Confidence is a trait commonly found in successful investors. Stop-loss can help you build self-confidence and stay true to your strategy. When you take away the emotions and know that there is a safety net to prevent huge losses, you will remain focused and see your plan through to the end without disruptions.
You can make more money!
Stop-loss is also important because it can help you to lock in profits. This will be explained in more detail when we dive deeper into types of stop-losses, specifically a trailing stop.
The main types of stop-losses
Now, since you understand the importance of using stop-losses, let’s see what types of stop-losses are at your disposal. Traders use them in different ways, which resulted in a few distinct types of stop-losses.
If you hear investors talking about using stop-loss, chances are they are talking about chart stop. It is by far the most commonly used type of stop-losses. Chart stop is based on technical levels of the chart, such as patterns, Fibonacci sequences, resistance, and support zones. If an appropriate chart level breaks, you will automatically sell the stock and exit the trade.
As the name suggests, the Volatility stop is tied to the volatility of the goods you are trading. Thus, a volatility stop can help you minimize the losses if you are trading instruments with a price that rapidly changes over a given period.
Volatility stops are usually set along with technical indicators such as Bollinger Bands and Average True Range. You can place it just outside the Bands or outside the average range.
Time stop will enable you to close a trade after a pre-specified period runs out. The time stop is helpful to both day and swing traders. For example, you can set a time stop to close all trades after the trading day or by the end of a specific day trading session.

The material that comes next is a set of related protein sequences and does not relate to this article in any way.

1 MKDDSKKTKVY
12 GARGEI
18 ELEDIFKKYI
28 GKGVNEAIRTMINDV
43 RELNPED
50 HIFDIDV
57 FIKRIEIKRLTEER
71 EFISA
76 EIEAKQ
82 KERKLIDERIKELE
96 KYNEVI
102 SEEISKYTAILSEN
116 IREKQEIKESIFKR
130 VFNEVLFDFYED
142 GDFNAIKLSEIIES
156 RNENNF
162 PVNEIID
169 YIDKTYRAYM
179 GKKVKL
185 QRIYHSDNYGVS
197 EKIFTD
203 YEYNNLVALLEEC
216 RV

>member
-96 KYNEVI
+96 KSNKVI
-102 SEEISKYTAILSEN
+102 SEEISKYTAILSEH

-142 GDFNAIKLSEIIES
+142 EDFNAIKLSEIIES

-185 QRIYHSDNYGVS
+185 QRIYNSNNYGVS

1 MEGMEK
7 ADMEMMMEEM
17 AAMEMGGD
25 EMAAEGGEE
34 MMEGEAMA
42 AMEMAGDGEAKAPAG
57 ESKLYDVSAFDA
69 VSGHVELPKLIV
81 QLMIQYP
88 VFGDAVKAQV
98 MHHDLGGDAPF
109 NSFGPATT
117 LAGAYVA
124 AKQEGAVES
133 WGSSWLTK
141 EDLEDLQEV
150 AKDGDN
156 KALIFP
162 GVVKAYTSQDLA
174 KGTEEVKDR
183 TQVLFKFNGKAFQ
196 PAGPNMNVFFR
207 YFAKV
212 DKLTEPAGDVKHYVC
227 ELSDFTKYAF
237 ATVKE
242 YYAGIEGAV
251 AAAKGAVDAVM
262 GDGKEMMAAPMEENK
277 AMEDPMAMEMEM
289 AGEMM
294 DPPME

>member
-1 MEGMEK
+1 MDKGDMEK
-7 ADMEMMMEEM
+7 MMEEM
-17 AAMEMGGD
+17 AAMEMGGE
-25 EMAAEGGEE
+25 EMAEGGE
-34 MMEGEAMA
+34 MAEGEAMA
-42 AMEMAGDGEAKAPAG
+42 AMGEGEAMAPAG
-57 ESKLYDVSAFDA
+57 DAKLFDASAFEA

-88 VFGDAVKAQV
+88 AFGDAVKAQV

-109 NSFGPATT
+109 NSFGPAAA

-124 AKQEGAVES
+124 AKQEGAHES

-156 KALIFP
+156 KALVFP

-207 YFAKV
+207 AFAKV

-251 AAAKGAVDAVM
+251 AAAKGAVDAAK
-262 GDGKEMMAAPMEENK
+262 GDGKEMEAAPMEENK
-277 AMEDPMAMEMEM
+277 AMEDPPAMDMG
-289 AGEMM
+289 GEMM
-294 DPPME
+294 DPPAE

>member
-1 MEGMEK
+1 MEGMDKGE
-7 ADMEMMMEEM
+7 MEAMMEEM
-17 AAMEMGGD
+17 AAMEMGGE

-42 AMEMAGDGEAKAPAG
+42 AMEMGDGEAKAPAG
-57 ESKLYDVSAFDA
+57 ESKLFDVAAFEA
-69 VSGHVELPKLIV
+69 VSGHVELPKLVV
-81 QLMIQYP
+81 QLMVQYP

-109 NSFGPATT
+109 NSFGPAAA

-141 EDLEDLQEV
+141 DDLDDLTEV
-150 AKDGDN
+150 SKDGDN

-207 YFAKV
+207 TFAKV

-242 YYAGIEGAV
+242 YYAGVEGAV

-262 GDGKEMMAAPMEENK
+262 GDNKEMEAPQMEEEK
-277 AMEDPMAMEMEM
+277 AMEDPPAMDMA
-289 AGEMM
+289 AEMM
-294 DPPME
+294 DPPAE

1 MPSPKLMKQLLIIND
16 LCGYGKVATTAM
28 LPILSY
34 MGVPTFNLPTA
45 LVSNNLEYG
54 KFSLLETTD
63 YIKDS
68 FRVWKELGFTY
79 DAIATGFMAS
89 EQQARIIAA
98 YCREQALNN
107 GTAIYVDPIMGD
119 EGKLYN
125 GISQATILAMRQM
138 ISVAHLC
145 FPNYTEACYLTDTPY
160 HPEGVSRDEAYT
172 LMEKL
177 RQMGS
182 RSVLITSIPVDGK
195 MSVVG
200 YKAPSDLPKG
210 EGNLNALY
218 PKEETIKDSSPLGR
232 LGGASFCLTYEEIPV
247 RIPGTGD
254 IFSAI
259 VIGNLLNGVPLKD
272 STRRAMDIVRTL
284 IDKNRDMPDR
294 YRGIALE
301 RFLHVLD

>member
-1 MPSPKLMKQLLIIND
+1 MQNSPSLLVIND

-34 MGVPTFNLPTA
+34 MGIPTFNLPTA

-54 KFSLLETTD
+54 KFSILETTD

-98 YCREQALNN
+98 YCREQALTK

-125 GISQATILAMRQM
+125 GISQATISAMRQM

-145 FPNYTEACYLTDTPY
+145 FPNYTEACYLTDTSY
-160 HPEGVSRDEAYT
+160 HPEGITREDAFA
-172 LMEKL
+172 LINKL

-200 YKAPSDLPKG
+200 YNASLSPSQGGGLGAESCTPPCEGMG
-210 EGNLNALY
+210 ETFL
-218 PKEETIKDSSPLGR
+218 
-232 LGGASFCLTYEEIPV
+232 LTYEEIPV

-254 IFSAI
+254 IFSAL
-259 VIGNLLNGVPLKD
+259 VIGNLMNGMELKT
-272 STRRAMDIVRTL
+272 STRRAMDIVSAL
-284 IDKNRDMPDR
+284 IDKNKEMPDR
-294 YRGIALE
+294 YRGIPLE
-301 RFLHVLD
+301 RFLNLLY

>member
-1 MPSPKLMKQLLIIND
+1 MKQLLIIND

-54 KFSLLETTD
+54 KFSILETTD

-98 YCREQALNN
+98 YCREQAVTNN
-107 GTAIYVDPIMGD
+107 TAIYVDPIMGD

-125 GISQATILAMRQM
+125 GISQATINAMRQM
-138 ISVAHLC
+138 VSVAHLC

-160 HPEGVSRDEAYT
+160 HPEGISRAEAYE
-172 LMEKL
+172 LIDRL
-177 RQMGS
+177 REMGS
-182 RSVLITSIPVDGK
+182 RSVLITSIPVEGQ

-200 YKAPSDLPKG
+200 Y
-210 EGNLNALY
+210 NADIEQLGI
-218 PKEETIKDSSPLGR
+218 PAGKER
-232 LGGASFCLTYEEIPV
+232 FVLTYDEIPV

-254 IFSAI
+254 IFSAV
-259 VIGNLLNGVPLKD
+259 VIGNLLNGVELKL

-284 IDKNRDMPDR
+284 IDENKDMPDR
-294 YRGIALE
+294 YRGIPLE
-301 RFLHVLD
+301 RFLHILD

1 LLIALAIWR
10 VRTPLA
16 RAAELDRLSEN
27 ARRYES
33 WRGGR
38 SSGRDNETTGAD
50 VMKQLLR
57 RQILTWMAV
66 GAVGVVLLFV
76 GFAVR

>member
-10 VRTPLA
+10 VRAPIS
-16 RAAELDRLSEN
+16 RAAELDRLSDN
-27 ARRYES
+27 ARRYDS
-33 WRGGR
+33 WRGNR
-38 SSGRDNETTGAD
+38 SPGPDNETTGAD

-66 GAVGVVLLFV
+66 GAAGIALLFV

Percentage stop is great if you want to limit the total risk of all your single trades and protect your trading account. It’s straightforward—let’s say you are willing to risk 5% of your trading account in a trade. If your account is $10,000, you set a percentage stop at $500, and you are ready to go.
Trailing stop is the only dynamic stop-loss available to you. It will move the stop-loss level as the financial instrument’s price starts to move in your favor. Once the price starts to go the opposite direction, the trailing stop will set the stop loss at the most recent level—this stop-loss type is excellent for locking in profits and limiting losses.
How to use stop-losses in your trading strategies
In the end, we have some neat strategies you can use to benefit from different types of stop-losses:
- Identify the most important resistance and support zones before you use chart stops. However, don’t put chart stops directly on the levels. Put them slightly below or above to prevent fake breakouts triggering your stop-loss;
- If you love to follow trends, then trailing stops are your best pick. The best way to use it is to set a trailing stop at the level of average market correction;
- To use stop-loss to calculate your position relative to the risk, you need to set up your position size to get the desired pip-value.
Using stop-loss is imperative if you want to take your trading game to the next level. It is a completely free thing to do and offers so many benefits. It will help you make informed decisions, minimize your losses, build more confidence, prevent emotions from clouding your judgment, and ultimately make more money.